The fate of the Isis leader, Abu Bakr al-Baghdadi, remains unclear after the Iraqi air force struck a meeting of the militant group's senior command.
Hospital officials said eight Isis commanders were killed but al-Baghdadi's body was not among them, while the Iraqi military said it believed he was “carried away by a vehicle" after his convoy was hit.
The circumstances surrounding the attempted strike on the Isis leader are, like much of the detail surrounding his own life, steeped in uncertainty. Here is what we do know about one of the most wanted men in the world.
What he looks like
Aside from footage of the Isis leader giving a speech in Mosul, Iraq, upon the declaration of Isis's so-called "caliphate" last year, there are only two confirmed photos of al-Baghdadi in existence.
One is a grainy image held by the Iraqi government showing al-Baghdadi as a young man wearing a suit. The other, recovered this year from American military archives, shows al-Baghdadi in 2004 after his arrest following the US invasion.
Other, poor-quality images claiming to show the Isis leader have been posted more recently to social media. But none have been verified, and the lack of pictorial evidence of the man has contributed to an aura of mystery surrounding him.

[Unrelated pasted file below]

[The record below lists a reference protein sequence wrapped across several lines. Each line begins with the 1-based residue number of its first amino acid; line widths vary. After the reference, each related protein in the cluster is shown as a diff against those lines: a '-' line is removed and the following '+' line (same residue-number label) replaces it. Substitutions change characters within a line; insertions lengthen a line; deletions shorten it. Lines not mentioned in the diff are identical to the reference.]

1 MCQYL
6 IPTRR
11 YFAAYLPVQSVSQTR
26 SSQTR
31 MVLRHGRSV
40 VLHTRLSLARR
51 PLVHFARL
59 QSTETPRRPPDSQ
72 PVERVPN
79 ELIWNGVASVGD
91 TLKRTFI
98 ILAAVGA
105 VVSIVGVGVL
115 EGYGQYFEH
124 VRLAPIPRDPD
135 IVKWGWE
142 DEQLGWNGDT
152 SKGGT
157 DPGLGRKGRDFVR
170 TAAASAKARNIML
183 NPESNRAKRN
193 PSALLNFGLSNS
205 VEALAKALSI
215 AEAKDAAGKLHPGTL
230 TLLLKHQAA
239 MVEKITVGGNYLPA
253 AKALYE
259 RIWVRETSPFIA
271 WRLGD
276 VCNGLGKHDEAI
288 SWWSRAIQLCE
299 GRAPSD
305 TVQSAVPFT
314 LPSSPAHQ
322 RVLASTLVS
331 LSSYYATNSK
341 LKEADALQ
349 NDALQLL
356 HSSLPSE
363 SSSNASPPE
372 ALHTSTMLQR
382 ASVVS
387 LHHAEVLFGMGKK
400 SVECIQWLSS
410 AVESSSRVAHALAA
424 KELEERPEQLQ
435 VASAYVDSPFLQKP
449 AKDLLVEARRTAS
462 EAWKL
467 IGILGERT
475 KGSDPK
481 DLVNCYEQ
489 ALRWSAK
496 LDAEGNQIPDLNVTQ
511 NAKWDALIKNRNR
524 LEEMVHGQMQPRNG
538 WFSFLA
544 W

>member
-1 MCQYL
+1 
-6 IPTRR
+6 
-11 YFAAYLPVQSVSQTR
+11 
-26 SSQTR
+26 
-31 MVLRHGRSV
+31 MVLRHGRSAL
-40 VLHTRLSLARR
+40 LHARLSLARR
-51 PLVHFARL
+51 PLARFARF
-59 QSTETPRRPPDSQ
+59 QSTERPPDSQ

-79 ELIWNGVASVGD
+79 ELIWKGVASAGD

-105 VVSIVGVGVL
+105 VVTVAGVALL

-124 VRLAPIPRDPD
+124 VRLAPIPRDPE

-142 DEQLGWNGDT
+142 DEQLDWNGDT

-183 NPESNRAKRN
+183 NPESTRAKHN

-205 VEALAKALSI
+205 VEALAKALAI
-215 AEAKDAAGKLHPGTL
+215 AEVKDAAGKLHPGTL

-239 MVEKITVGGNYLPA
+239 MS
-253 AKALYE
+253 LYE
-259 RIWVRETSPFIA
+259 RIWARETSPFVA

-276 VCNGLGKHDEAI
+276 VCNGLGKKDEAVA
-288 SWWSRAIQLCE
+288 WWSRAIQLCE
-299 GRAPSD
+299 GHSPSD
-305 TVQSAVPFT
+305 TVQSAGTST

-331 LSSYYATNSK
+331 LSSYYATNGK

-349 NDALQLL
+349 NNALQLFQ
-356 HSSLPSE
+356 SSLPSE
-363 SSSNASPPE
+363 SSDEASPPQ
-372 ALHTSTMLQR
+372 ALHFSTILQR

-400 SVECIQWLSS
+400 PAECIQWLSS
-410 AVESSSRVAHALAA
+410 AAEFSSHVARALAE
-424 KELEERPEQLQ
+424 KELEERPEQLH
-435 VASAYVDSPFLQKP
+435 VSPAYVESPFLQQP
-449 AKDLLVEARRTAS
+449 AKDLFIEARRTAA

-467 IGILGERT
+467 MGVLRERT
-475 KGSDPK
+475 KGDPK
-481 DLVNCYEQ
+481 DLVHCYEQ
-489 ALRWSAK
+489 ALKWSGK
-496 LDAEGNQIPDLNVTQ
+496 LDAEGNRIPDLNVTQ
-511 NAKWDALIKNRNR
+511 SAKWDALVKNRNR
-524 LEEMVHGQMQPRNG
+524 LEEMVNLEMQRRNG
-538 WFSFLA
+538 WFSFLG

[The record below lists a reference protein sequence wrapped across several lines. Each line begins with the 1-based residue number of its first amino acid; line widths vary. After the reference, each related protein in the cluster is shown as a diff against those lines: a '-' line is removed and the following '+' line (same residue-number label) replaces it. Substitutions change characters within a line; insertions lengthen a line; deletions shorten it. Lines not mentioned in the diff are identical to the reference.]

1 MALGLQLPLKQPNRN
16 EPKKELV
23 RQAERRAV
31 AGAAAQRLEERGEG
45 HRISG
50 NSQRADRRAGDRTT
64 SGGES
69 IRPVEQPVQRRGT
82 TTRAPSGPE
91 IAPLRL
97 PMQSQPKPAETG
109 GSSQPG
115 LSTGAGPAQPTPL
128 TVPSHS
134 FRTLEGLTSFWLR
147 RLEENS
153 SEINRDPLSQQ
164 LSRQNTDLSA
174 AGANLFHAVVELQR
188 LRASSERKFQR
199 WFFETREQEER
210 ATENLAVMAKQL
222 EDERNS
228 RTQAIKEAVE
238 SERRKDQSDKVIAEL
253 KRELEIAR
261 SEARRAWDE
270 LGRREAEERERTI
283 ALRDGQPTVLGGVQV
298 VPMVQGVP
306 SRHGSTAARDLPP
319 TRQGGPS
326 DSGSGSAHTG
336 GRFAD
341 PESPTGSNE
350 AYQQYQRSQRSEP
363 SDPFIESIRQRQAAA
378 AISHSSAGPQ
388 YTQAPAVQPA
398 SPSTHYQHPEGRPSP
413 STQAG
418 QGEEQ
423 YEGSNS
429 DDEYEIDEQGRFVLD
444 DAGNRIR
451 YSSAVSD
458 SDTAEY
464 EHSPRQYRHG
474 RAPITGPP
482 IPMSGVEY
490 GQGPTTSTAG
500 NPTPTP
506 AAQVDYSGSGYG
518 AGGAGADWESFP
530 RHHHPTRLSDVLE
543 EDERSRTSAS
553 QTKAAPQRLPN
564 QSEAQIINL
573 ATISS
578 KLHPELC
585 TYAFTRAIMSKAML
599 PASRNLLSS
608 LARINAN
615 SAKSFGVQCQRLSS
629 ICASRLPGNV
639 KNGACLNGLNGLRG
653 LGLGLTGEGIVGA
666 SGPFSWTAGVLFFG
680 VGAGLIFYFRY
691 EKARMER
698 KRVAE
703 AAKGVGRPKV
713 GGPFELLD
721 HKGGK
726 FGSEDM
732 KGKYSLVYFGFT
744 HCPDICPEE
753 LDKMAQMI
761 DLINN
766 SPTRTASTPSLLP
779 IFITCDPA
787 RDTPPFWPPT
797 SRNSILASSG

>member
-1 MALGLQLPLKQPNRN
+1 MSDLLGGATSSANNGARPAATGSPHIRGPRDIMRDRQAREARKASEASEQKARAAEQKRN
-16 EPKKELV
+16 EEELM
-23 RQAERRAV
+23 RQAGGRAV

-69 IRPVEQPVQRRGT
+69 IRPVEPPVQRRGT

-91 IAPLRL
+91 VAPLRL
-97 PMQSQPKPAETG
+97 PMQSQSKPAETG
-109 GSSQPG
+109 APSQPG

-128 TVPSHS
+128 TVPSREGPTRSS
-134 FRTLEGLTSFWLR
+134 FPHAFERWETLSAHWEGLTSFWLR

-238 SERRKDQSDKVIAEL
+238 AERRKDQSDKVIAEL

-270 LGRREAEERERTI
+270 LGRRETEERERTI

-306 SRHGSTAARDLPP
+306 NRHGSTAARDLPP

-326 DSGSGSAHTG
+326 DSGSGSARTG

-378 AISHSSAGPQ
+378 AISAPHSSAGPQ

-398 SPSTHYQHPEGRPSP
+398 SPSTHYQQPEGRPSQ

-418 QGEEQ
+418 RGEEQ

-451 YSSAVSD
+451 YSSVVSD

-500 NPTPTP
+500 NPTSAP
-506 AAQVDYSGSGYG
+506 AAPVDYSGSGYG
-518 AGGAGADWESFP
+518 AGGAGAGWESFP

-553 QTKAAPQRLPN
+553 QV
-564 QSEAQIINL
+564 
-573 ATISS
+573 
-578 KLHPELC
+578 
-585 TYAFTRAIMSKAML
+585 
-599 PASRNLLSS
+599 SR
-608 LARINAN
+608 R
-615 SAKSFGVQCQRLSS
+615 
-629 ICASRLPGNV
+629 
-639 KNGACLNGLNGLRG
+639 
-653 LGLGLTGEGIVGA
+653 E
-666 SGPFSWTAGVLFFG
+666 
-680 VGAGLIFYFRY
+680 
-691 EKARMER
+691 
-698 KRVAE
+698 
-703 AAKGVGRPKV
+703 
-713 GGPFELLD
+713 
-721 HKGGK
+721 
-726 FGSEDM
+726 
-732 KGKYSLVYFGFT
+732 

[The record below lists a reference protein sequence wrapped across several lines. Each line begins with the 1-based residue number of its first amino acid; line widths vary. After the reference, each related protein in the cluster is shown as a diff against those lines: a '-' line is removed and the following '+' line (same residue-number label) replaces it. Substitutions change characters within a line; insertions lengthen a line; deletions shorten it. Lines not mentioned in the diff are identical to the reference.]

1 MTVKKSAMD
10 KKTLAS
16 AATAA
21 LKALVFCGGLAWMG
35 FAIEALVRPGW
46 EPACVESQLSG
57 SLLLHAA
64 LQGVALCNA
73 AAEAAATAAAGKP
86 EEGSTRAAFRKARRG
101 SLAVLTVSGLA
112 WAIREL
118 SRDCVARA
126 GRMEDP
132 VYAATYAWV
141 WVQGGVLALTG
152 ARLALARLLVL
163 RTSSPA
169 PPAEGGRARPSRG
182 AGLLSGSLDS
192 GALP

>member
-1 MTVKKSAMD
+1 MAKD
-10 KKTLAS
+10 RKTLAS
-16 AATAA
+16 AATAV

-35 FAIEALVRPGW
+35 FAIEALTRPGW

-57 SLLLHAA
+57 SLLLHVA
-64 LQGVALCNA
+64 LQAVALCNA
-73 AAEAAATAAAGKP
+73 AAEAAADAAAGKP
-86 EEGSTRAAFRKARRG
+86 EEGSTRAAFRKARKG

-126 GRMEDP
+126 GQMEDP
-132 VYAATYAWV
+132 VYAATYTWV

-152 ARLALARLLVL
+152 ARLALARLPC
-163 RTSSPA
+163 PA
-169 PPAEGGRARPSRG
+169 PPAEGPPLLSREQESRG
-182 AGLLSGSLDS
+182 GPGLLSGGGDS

How old he is
US records on al-Baghdadi exist from the time when he was held at Camp Bucca, the main American-run prison in Iraq after Abu Ghraib was embroiled in a torture scandal.
They say he was born in Samarra in 1971, making him around 44 years old.
He's an educated man
Al-Baghdadi is believed to hold an undergraduate degree, masters and PhD from the Islamic University in Baghdad.
He quickly rose up through the ranks of al-Qaeda after he became radicalised during the Iraq War, and emerged as leader of the splinter group that later became Isis.
There's a bounty on his head
The Isis leader is listed as a terrorist by the FBI and since 2011 there has been a $10 million reward posted for information which could lead to his capture.
He is not the US's most-wanted man, however. The bounty on his head remains lower than that of Ayman al-Zawahiri, the al-Qaeda leader who cast him aside when that group denounced Isis.
He was a polite, football-loving student
When he was younger, al-Baghdadi was a keen footballer with his local mosque's team, according to The Telegraph.
Former friends described him as their best player, one calling him the “Messi of the team”. He married around the year 2000 after completing his PHD, and lived the quiet life of a family man until the 2003 invasion.
Join our new commenting forum
Join thought-provoking conversations, follow other Independent readers and see their replies